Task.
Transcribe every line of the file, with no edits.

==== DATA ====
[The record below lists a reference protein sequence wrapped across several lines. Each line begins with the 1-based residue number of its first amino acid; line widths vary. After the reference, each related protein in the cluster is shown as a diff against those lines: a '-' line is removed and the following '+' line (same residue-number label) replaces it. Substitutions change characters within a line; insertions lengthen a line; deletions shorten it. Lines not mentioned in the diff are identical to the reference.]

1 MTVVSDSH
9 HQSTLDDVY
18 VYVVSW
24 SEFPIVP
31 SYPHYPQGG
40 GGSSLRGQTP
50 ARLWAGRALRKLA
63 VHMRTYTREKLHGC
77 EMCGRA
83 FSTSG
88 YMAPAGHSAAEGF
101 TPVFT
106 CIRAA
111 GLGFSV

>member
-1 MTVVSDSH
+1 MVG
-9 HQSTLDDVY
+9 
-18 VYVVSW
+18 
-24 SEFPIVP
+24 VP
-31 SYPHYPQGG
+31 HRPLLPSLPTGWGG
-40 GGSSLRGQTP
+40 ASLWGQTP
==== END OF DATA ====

[The record below lists a reference protein sequence wrapped across several lines. Each line begins with the 1-based residue number of its first amino acid; line widths vary. After the reference, each related protein in the cluster is shown as a diff against those lines: a '-' line is removed and the following '+' line (same residue-number label) replaces it. Substitutions change characters within a line; insertions lengthen a line; deletions shorten it. Lines not mentioned in the diff are identical to the reference.]

1 MTVVSDSH
9 HQSTLDDVY
18 VYVVSW
24 SEFPIVP
31 SYPHYPQGG
40 GGSSLRGQTP
50 ARLWAGRALRKLA
63 VHMRTYTREKLHGC
77 EMCGRA
83 FSTSG
88 YMAPAGHSAAEGF
101 TPVFT
106 CIRAA
111 GLGFSV

>member
-1 MTVVSDSH
+1 MVG
-9 HQSTLDDVY
+9 
-18 VYVVSW
+18 
-24 SEFPIVP
+24 VP
-31 SYPHYPQGG
+31 HRPLLPSLPTGWGG
-40 GGSSLRGQTP
+40 ASLWGQTP